* Of the current comedies, Under the Rainbow is the most ambitious. It begins with convincing depression-era atmosphere. Then it takes us to Hollywood , where a mob of "little people" arrive to play Munchkins in the original "Wizard of Oz" production. Chevy Chase shows up, as a lawman protecting a daffy Britisher from a crazed assassin. Carrie Fisher provides the love interest, and for good measure, there's a Nazi scheme afoot.
It's all very complicated -- a far cry from the last film by Steve Rash, the excellent and straightforward "Buddy Holly" story. Trouble is, Rash isn't content with the humor of the dialogue and the complexity of the plot. He tries to build a comic climax by plunging most of the cast into a long and drunken carousal, wasting far too much of the film on stupidly exploitative slapstick. At the end, we learn it was "all a dream." But that's no excuse for the movie's excesses.
* With the Dracula craze just past, it's not surprising to find werewolves again stalking the screen.
An American Werewolf in London is about a young tourist who gets bitten by a you-know-what, and turns into a ditto. An old story, but told very strangely by writer and director John Landis, who is known for "Animal House" and "The Blues Brothers." Portions are extremely gruesome, other parts are explicitly sexual, and it's punctuated by bursts of sick humor.
A comedy? Not really, since the jokes are widely scattered, and the end is tragic. A thriller? If so, it's terribly incoherent, with hardly a shred of suspense. A love story, between the lad and the nurse who cares for him? But the characters are so flat, interesting only for what happens tom them.
It's something new then? Seems to be.Credit filmmaker Landis with inventing the horror comedy exploitation romance -- his very own genre and one we clearly didn't need.
* Wolfen isn't about werewolves exactly -- they're regular wolves, but very smart. And they're mad at us humans for what we've done to the ecology. Again, the horror scenes are pretty disgusting. But at least "Wolfen" has something on its mind beyond the shock effects, and makes a bit of a statement about how the 20th century has run roughshod over values older and deeper than concrete and high-rise buildings. Albert Finney heads the cast -- not exactly inspired, but professional as always. It's good to see him back onscreen.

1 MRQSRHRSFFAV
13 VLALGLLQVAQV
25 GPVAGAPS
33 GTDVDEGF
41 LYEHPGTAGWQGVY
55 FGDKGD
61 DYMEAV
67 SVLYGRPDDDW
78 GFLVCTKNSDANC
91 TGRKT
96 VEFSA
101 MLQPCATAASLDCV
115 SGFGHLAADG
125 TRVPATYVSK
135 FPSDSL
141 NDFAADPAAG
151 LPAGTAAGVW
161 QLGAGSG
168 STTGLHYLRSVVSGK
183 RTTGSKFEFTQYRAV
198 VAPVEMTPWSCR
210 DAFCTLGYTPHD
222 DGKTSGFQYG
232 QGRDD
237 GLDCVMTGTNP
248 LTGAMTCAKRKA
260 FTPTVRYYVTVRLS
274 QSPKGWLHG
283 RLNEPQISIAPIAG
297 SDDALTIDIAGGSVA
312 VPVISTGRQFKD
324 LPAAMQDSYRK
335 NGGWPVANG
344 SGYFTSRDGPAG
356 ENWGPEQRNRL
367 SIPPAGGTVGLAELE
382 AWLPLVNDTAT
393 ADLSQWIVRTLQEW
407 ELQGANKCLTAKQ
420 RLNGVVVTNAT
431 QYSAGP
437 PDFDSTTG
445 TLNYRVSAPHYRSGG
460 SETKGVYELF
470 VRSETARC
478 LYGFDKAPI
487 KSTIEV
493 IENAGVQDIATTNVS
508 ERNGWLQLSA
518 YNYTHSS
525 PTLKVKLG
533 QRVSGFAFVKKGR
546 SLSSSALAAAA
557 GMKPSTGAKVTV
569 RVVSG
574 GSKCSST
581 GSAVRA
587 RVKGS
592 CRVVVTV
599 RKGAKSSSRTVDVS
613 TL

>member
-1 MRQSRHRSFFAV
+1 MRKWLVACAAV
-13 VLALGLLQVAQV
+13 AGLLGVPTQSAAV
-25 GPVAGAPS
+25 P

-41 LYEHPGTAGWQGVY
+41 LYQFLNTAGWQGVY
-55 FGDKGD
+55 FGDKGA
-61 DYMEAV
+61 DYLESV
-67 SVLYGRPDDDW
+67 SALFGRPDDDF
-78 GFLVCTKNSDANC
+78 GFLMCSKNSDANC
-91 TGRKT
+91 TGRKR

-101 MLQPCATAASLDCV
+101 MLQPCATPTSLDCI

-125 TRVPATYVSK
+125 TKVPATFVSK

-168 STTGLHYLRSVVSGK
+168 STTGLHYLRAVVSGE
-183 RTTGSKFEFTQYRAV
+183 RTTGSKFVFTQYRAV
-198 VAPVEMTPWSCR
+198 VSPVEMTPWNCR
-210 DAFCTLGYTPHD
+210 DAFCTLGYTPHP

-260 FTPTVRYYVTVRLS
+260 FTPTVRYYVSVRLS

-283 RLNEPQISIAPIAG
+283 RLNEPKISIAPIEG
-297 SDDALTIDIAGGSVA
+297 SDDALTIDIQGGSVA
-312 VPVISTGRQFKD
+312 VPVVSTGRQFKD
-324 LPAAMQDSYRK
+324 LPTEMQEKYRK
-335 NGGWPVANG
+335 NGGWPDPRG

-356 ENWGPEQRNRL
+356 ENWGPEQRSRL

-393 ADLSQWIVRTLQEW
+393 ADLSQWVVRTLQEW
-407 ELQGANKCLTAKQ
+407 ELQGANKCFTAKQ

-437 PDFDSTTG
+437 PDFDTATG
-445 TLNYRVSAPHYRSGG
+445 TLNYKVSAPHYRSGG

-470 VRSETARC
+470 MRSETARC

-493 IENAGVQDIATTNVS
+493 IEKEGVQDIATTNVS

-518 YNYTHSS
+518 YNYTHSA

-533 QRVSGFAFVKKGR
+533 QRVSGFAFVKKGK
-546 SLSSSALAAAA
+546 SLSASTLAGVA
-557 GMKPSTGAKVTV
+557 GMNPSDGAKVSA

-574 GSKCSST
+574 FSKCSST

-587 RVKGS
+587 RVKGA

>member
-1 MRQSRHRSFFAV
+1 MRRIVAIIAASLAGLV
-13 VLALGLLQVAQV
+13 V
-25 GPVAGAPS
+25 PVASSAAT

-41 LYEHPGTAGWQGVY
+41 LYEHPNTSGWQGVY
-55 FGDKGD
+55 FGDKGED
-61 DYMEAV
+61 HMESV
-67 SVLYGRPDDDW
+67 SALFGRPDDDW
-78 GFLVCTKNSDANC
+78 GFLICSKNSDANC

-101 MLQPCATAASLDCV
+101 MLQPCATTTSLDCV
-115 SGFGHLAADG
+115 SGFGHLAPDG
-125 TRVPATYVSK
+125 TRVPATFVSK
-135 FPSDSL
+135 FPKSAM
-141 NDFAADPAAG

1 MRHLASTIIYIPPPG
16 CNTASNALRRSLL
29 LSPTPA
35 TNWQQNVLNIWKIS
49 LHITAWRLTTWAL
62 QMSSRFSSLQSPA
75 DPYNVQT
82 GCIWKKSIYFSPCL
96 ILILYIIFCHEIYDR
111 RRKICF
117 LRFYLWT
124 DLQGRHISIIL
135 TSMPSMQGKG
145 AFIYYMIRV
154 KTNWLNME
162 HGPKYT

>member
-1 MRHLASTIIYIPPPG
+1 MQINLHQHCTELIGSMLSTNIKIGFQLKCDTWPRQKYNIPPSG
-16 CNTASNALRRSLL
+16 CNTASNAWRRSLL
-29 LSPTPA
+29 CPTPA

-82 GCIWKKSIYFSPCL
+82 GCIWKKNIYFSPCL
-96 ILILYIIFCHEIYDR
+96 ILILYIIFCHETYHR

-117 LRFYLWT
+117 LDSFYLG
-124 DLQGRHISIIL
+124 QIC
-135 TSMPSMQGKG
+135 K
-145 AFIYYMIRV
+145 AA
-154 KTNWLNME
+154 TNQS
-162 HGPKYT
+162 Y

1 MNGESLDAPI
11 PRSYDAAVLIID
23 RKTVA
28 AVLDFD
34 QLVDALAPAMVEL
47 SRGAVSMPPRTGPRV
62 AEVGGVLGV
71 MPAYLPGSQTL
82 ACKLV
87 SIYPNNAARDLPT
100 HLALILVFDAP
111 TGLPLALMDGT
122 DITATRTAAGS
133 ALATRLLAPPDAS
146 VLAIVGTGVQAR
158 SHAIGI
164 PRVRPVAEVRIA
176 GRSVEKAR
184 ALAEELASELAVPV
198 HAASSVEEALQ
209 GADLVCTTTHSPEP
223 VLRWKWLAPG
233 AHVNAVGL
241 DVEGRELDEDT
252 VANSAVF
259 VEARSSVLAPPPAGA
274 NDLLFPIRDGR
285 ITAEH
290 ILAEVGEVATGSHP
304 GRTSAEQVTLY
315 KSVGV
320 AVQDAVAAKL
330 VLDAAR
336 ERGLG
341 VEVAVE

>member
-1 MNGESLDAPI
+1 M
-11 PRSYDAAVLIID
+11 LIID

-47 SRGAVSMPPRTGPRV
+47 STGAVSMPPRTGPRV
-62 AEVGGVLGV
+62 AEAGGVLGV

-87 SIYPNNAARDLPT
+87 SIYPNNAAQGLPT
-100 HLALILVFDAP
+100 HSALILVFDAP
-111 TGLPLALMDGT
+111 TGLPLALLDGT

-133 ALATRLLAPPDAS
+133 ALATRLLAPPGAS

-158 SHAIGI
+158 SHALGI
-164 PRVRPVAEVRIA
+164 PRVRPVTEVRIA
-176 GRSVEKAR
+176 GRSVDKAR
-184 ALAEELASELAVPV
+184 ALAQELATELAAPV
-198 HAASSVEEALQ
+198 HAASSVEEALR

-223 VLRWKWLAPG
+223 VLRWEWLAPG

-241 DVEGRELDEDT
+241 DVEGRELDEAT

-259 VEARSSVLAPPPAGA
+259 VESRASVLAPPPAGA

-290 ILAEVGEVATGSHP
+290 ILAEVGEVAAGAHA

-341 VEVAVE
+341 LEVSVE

* Tarzan the Ape Man is the most messed-up movie of the season. Perhaps it was intended as a spoof, but a talky and pompous spoof it must have been, even on the drawing board. The plot is classic, with spunky Jane tracking down her long-lost father in Africa, and finding her dream husband swinging in the trees overhead. The camera is more interested in ogling Bo Derek than in getting the story told, though, and Richard Harris -- a generally intelligent actor, playing Jane's dad -- orates loud speeches that would seem windy in Washington to say nothing of on "the dark continent." Too bad for all concerned. Even good old Cheetah becomes a bit of a bore.
* John Schlesinger is a British director who occasionally observes the American scene and finds it wanting. "Midnight Cowboy" was one of his reports. The latest is Honky Tonk Freeway, a surprisingly cynical comedy. The plot focuses on a small Florida town that will stop at nothing -- chicanery, bribery, the works -- to obtain an exit ramp from the nearby freeway, which will boost the tourist trade. Unlike the freeway, though, the story meanders all over the place, depicting not only the townspeople and their corrupt leaders, but also a motley cast of outsiders from locations all over the United States.
It's like a "Nashville" with half the inspiration, drawing to a nihilistic conclusion right out of "Red Line 7000." An excellent cast keeps the spirit high much of the time, but this seems an inescapably minor movie.